In addition to the concern that some people will not take advantage of vaccination against COVID-19, there could be vaccine supply issues down the road, Schaffner said.
Culver agreed. “In the early phases, I expect that there will be some kinks to work out, but because the numbers are relatively small, this should be okay,” he said.
“I think when we start to get into larger-scale vaccination programs — the supply chain, transport, and storage will be a Herculean undertaking,” Culver added. “It will take careful coordination between healthcare providers, distributors, suppliers, and public health officials to pull this off.”
Planning and distribution also should focus beyond US borders. Any issues in vaccine distribution or administration in the United States “will only be multiplied in several other parts of the world,” Culver said. Because COVID-19 is a pandemic, “we need to think about vaccinating globally.”
Investigating Adverse Events
Adverse events common to vaccinations in general — injection site pain, headaches, and fever — would not be unexpected with the COVID-19 vaccines. However, experts remain concerned that other, unrelated adverse events might be erroneously attributed to vaccination. For example, if a fall, heart attack, or death occurs within days of immunization, some might immediately blame the vaccine product.
“It’s important to remember that any new, highly touted medical therapy like this will receive a lot of scrutiny, so it would be unusual not to hear about something happening to somebody,” Culver said. Vaccine companies and health agencies will be carefully evaluating any reported adverse events to ensure no safety signal was missed in the trials.
“Fortunately, there are systems in place to investigate these events immediately,” Schaffner said.
Pregnancy Recommendations Pending
One question still looms: Is the COVID-19 vaccination safe for pregnant women? This isn’t just a question for the general public, either, Schaffner said. He estimated that about 70 percent of healthcare workers are women, and data suggests about 300,000 of these healthcare workers are pregnant.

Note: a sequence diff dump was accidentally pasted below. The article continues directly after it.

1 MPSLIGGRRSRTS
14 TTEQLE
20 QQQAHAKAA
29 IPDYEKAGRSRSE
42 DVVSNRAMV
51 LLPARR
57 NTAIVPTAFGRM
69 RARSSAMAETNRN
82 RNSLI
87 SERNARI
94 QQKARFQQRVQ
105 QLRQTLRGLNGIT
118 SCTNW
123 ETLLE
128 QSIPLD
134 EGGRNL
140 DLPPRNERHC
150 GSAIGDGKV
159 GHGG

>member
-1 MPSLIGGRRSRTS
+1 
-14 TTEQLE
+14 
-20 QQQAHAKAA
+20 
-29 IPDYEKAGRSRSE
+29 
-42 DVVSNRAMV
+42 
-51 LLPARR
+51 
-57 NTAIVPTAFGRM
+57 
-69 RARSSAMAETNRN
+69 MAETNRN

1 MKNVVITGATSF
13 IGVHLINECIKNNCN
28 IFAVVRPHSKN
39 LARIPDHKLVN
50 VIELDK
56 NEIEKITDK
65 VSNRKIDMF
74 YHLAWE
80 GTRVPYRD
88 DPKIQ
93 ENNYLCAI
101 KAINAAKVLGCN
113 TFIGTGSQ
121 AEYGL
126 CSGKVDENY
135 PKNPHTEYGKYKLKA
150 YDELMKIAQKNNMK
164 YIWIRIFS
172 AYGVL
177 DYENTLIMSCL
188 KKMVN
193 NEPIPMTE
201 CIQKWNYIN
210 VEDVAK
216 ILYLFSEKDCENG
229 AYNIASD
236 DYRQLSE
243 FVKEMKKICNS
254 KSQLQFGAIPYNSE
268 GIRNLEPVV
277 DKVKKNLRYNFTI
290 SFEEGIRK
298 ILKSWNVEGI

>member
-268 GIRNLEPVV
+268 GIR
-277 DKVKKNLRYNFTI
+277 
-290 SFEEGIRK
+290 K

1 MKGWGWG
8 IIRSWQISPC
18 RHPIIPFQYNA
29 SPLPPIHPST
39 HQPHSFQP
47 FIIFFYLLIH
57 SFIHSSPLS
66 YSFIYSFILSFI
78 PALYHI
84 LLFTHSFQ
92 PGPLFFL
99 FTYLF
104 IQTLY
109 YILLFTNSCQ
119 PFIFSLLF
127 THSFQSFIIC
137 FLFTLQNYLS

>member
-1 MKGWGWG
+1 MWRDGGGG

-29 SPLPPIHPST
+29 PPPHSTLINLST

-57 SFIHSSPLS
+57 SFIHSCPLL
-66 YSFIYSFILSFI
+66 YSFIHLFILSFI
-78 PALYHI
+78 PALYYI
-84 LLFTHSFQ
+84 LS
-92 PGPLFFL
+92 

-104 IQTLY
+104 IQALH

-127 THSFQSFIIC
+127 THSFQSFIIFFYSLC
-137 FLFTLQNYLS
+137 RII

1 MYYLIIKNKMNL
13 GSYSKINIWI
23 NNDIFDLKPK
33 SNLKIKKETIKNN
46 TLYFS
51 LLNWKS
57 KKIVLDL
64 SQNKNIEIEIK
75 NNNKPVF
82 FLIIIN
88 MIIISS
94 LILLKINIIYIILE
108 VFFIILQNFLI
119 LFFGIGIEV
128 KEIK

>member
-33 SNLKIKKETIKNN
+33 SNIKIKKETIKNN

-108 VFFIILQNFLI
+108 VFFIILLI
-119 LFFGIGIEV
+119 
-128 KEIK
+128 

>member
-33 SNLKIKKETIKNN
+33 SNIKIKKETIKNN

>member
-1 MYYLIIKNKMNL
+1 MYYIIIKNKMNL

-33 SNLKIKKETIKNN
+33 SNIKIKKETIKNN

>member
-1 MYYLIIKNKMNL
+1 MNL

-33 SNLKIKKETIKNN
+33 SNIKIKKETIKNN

“The CDC’s Advisory Committee on Immunization Practices will speak to that just as soon as the EUA is issued,” he added.
Patients are asking Culver about the priority order for vaccination. He said it’s difficult to provide firm guidance at this point.
People also have “lingering skepticism” about whether vaccine development was done in a prudent way, Culver said. Some people question whether the Pfizer vaccine and others were rushed to market. “So we try to spend time with the patients, reassuring them that all the usual safety evaluations were carefully done,” he said.
Another concern is whether mRNA vaccines can interact with human DNA. “The quick, short, and definitive answer is no,” Schaffner said. The m stands for messenger — the vaccines transmit information. “Once it gets into a cell, the mRNA does not go anywhere near the DNA, and once it transmits its information to the cell appropriately, it gets metabolized, and we excrete all the remnants.”
Hewlett pointed out that investigations and surveillance will continue. Because this is an EUA and not full approval, “that essentially means they will still be obligated to collect a lot more data than they would ordinarily,” he said.
How long immunoprotection will last also remains an unknown. “The big question left on the table now is the durability,” Culver said. “Of course, we won’t know the answer to that for quite some time.”
Schaffner and Culver have disclosed no relevant financial relationships. Hewlett was an employee of Pfizer until mid-2019. His previous work as Pfizer’s senior medical director of global medical product evaluation was not associated with development of the COVID-19 vaccine.
Damian McNamara is a staff journalist based in Miami. He covers a wide range of medical specialties, including infectious diseases, gastroenterology and critical care medicine. Follow Damian on Twitter: @MedReporter.